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Diversity. The professional backgrounds of our parishioners cover a broad range of experience and expertise, which contributes to the vibrancy of our parish as a whole. Those backgrounds include careers in financial advisory services, investment banking, private capital, real estate, law, shipping, advertising, consulting, architecture, publishing, the visual and literary arts, agriculture, education and entertainment.

Residential Proximity. Nearly half of the parishioners live full-time in Millbrook, with the balance consisting of weekenders, mostly based in New York City, or people who spend a portion of the year elsewhere.  Almost all have their primary residence or weekend residence within 15 miles of the church.

Engagement. St. Peter’s, under the leadership of its most recent Priests-in-Charge has substantially expanded the engagement of its parishioners over the past 5 years. More than 50 volunteer their time and talents by serving on committees or in organized groups, each of which has its own responsibilities. That degree of engagement and active participation in the church’s activities make us a parish in effect of “citizens” instead of mere attendees. St. Peter’s has many standing committees or organized groups, all of which support and/or report to the Vestry. Among them are Acolytes, Altar Guild, Altar Flowers, Cemetery, Choir, Eucharistic Ministers, Every Member Canvass, Lectors, Newcomers, Outreach, Ushers, Worship, and Youth Education.


Why St. Peter’s?

Many considerations bind us together as a parish. The following are especially meaningful to us, as confirmed in the recently completed Parish Survey.

Intellectual Stimulation.  Our parishioners generally have a common interest in stimulating sermons, grounded in scriptural readings and contextualized into our daily lives, but excluding politics. Insightful sermons, delivered effectively, draw our parish together week after week. Visiting preachers of varying religious and professional backgrounds periodically supplement our Priests-in-Charge, and they tend to be very well received. Most of our visiting preachers have been ordained Episcopal clergy with varying experiences and perceptions. Some are academic scholars, leaders of other religious traditions, or representatives of our outreach initiatives. Videos of sermons are posted on our website.

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Respect for Tradition.  Our parishioners generally favor the use of Rite I, familiar hymns, the church’s traditional “low church” liturgy, and seasonal services that have become cherished over time. We celebrate the Eucharist in our 9:30am service on the first Sunday of each month and on feast days. Otherwise the format of the 9:30am Sunday service is Morning Prayer. The 8:00am Sunday service is always a Eucharist except on rare occasions when the Vicar or another ordained celebrant is not available. All services include a sermon, and the 9:30am service includes music. The inclusion of music, Sunday School, and childcare, among other things, draws the overwhelming majority of our parishioners. However, the 8:00am Eucharist appeals to a consistent group who favor the format of a quiet, reflective service early in the day.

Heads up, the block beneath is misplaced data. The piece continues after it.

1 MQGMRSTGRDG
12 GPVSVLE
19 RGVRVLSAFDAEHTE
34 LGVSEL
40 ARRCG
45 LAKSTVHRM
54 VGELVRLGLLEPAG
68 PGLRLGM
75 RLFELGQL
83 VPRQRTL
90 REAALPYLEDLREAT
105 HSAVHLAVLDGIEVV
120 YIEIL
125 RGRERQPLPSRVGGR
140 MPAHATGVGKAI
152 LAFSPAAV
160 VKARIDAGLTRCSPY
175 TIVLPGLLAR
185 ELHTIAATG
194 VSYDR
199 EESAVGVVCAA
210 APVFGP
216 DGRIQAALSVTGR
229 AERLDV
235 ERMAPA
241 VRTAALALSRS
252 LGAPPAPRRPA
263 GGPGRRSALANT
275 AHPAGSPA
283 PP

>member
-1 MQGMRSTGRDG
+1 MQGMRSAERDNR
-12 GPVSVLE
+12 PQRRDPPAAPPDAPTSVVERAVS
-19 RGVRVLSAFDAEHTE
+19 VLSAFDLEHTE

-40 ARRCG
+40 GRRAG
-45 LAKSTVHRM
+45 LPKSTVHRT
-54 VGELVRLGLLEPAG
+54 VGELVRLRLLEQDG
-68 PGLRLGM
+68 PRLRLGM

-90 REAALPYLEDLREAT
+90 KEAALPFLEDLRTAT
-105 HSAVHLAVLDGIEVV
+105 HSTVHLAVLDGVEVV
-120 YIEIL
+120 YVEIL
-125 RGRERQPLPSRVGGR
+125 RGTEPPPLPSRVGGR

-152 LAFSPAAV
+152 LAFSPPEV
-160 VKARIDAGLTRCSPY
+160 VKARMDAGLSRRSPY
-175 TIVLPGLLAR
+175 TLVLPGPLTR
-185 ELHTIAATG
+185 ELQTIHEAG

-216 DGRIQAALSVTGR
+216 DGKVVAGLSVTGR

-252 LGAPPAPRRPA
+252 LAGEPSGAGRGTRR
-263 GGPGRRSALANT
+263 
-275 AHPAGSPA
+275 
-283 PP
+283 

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Seasonal services include the Blessing of Animals, with many people and animals (great and small), on the first Sunday in October; a Christmas Pageant with enthusiastic participation from the children of the parish; and a Memorial Day service, with a brass quartet and guest speaker in nearby St. Peter’s Cemetery. These seasonal events tend to be very well-attended, drawing people from the broader Millbrook community who do not generally attend other services, which makes them a central component of our community relations.

Outreach. The parish’s outreach programs are a fundamental and long-standing dimension of our overall mission. Most of our parishioners actively engage in our outreach programs, financially and/or through hands-on participation. Our fundraising for outreach initiatives is separate from the "Every Member Canvas" that supports the day-to-day operation of the church itself.  Our Outreach Committee, with Vestry approval, allocates its annual budget to support organizations that improve the lives of those in our local community. Our efforts target food kitchens and pantries, youth engagement and leadership programs, ministries for the rural and migrant poor, and a shelter for victims of domestic abuse. We also sponsor separate one-off initiatives from time-to-time, including the “Harvest Hope” food program at Thanksgiving and Christmas support for the children of an identified family in need. Funds for these initiatives are raised largely through bi-annual special events, such as live or silent auctions.